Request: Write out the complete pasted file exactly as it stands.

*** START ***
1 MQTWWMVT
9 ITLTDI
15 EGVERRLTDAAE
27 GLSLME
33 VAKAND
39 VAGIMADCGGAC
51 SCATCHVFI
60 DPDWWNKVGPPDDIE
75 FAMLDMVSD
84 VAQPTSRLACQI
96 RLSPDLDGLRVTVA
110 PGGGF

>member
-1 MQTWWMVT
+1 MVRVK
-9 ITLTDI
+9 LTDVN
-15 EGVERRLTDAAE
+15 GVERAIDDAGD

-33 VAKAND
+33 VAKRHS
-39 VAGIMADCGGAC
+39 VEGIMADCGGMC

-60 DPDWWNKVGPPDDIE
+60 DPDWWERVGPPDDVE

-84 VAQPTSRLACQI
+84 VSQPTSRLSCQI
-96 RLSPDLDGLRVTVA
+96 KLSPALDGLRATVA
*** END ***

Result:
1 MQTWWMVT
9 ITLTDI
15 EGVERRLTDAAE
27 GLSLME
33 VAKAND
39 VAGIMADCGGAC
51 SCATCHVFI
60 DPDWWNKVGPPDDIE
75 FAMLDMVSD
84 VAQPTSRLACQI
96 RLSPDLDGLRVTVA
110 PGGGF

>member
-1 MQTWWMVT
+1 MVRVK
-9 ITLTDI
+9 LTDVN
-15 EGVERRLTDAAE
+15 GVERAIDDAGD

-33 VAKAND
+33 VAKRHS
-39 VAGIMADCGGAC
+39 VEGIMADCGGMC

-60 DPDWWNKVGPPDDIE
+60 DPDWWERVGPPDDVE

-84 VAQPTSRLACQI
+84 VSQPTSRLSCQI
-96 RLSPDLDGLRVTVA
+96 KLSPALDGLRATVA